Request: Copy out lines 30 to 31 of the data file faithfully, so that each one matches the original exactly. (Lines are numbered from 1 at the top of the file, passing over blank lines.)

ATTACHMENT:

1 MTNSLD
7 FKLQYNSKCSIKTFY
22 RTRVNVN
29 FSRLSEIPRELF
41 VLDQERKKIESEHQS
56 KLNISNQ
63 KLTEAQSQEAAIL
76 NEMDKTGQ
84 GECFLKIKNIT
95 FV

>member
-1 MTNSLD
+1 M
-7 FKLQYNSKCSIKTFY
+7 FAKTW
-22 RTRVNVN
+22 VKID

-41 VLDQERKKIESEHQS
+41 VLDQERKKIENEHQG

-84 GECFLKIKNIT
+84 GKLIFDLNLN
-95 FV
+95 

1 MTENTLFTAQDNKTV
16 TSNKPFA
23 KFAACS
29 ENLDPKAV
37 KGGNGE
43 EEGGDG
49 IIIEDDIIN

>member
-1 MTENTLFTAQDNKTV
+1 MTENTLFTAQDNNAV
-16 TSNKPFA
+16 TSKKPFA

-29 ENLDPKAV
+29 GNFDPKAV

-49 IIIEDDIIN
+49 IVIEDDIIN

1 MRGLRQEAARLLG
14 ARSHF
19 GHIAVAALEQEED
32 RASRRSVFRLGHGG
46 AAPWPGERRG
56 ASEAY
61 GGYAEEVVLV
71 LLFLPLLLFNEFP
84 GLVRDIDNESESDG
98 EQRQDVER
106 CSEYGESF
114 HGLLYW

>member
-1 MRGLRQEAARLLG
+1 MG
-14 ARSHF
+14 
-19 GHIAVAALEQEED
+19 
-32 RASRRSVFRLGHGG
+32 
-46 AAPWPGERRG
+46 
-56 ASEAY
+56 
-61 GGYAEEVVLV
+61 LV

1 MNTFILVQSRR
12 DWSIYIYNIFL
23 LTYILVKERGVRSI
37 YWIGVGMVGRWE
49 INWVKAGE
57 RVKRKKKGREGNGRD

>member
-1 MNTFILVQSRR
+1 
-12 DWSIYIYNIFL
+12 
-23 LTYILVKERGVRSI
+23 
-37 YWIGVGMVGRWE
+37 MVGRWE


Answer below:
49 IIIEDDIIN

>member